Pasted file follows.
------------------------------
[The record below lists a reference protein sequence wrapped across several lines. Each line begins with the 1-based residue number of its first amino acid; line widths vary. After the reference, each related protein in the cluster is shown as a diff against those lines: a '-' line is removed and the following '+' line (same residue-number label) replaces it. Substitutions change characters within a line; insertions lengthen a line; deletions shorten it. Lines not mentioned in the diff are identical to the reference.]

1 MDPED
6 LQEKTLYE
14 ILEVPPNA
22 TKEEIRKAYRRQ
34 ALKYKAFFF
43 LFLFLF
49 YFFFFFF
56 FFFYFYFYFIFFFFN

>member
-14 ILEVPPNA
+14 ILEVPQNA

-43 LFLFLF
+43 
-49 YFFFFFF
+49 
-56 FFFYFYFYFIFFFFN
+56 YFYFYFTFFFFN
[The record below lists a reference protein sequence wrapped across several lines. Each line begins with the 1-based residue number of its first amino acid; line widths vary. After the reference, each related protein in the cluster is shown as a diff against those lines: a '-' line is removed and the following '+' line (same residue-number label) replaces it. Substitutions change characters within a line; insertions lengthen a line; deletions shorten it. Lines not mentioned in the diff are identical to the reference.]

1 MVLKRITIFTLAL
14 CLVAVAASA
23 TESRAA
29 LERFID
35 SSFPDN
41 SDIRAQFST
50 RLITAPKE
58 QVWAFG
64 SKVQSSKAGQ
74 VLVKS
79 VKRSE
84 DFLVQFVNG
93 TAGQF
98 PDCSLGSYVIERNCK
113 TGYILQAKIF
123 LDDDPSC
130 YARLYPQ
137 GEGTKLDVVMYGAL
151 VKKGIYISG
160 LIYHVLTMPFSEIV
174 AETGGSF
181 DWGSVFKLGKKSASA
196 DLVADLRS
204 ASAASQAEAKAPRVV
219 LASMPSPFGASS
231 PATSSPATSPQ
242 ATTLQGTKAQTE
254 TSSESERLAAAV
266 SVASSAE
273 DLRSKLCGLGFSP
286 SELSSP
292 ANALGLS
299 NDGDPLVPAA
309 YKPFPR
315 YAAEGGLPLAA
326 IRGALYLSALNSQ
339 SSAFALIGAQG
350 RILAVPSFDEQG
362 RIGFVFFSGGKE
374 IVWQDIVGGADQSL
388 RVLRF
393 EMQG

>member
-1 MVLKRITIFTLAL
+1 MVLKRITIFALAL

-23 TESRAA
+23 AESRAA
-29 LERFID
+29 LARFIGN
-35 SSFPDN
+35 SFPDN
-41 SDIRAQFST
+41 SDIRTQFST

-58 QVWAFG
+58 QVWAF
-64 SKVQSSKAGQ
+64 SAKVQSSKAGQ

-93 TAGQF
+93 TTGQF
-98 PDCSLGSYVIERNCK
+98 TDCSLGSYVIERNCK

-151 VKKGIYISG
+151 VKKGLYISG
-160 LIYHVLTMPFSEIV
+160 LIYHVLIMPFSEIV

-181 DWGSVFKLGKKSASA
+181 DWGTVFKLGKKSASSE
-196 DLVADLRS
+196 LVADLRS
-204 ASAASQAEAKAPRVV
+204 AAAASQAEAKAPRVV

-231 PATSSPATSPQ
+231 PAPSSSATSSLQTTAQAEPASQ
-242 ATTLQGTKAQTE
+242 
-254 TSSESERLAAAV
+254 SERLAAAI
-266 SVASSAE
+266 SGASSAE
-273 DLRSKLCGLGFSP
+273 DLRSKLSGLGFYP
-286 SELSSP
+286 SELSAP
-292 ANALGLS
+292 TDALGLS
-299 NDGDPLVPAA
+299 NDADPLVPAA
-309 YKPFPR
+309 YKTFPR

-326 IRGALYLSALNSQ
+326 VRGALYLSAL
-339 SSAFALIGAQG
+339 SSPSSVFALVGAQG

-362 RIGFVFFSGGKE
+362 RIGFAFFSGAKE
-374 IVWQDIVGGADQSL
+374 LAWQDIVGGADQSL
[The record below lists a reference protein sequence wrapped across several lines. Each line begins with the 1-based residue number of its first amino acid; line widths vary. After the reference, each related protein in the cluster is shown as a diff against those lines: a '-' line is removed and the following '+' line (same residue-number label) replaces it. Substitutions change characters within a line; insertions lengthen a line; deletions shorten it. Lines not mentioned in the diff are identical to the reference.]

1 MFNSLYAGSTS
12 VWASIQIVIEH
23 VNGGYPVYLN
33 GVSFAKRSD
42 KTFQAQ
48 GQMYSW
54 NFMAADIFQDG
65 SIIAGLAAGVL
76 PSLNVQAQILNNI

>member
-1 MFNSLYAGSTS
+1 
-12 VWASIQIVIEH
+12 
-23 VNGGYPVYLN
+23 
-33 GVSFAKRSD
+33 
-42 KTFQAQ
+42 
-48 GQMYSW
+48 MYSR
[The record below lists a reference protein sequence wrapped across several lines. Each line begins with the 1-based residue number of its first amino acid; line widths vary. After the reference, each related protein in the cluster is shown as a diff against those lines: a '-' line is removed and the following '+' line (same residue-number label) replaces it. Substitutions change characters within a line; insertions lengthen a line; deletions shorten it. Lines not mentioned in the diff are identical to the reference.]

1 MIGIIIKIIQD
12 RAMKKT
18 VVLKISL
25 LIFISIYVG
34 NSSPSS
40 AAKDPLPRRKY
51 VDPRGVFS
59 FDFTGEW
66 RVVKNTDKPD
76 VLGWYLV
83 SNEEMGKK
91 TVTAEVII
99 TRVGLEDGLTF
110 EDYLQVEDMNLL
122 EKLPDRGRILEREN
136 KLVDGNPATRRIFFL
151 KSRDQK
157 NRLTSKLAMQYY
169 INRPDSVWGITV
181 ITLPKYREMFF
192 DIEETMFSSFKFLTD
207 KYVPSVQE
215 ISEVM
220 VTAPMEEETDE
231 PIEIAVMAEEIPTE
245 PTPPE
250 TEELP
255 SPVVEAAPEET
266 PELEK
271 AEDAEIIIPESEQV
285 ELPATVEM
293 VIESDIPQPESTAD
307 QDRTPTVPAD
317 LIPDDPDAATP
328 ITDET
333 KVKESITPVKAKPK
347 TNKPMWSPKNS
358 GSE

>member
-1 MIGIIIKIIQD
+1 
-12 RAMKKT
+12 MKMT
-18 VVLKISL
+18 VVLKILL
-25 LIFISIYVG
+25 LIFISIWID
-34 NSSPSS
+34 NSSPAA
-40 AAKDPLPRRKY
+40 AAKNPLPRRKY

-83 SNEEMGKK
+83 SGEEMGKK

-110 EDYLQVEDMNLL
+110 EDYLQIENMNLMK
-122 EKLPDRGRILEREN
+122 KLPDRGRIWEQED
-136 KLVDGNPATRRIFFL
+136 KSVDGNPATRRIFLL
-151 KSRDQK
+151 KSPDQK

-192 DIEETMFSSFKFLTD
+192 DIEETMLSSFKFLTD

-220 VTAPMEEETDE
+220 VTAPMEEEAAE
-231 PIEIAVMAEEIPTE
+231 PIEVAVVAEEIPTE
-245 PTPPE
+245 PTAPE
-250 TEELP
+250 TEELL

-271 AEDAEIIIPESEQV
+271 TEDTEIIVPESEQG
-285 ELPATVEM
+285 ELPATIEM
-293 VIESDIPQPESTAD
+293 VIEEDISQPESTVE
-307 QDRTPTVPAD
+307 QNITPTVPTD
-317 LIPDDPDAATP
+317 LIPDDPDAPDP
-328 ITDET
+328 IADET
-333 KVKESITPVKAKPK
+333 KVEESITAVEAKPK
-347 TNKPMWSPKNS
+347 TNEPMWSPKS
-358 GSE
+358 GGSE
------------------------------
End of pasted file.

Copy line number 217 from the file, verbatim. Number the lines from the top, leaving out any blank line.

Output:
+293 VIEEDISQPESTVE